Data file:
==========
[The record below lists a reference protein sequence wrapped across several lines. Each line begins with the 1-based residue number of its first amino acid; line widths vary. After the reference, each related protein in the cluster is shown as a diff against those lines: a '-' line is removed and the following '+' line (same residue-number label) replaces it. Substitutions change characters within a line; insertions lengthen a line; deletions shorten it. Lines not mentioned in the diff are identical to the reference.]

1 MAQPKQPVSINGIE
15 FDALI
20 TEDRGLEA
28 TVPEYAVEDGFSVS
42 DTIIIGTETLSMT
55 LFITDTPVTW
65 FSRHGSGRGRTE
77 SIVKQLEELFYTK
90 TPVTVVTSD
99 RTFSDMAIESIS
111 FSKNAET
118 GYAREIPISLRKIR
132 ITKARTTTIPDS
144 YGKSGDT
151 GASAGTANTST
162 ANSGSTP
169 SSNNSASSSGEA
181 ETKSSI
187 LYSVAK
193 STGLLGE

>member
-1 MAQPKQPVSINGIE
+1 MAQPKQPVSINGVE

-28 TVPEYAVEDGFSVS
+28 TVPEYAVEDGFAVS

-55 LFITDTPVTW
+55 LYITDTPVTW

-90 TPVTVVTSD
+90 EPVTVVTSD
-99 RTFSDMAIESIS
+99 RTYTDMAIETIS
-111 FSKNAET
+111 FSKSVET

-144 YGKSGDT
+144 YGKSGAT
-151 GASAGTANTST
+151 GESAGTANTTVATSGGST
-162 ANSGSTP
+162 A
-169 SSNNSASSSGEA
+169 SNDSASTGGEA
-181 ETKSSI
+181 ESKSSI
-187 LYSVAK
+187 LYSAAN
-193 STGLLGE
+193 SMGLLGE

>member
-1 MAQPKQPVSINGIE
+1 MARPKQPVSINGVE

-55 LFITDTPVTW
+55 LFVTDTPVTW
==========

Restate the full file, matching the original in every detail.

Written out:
[The record below lists a reference protein sequence wrapped across several lines. Each line begins with the 1-based residue number of its first amino acid; line widths vary. After the reference, each related protein in the cluster is shown as a diff against those lines: a '-' line is removed and the following '+' line (same residue-number label) replaces it. Substitutions change characters within a line; insertions lengthen a line; deletions shorten it. Lines not mentioned in the diff are identical to the reference.]

1 MAQPKQPVSINGIE
15 FDALI
20 TEDRGLEA
28 TVPEYAVEDGFSVS
42 DTIIIGTETLSMT
55 LFITDTPVTW
65 FSRHGSGRGRTE
77 SIVKQLEELFYTK
90 TPVTVVTSD
99 RTFSDMAIESIS
111 FSKNAET
118 GYAREIPISLRKIR
132 ITKARTTTIPDS
144 YGKSGDT
151 GASAGTANTST
162 ANSGSTP
169 SSNNSASSSGEA
181 ETKSSI
187 LYSVAK
193 STGLLGE

>member
-1 MAQPKQPVSINGIE
+1 MAQPKQPVSINGVE

-28 TVPEYAVEDGFSVS
+28 TVPEYAVEDGFAVS

-55 LFITDTPVTW
+55 LYITDTPVTW

-90 TPVTVVTSD
+90 EPVTVVTSD
-99 RTFSDMAIESIS
+99 RTYTDMAIETIS
-111 FSKNAET
+111 FSKSVET

-144 YGKSGDT
+144 YGKSGAT
-151 GASAGTANTST
+151 GESAGTANTTVATSGGST
-162 ANSGSTP
+162 A
-169 SSNNSASSSGEA
+169 SNDSASTGGEA
-181 ETKSSI
+181 ESKSSI
-187 LYSVAK
+187 LYSAAN
-193 STGLLGE
+193 SMGLLGE

>member
-1 MAQPKQPVSINGIE
+1 MARPKQPVSINGVE

-55 LFITDTPVTW
+55 LFVTDTPVTW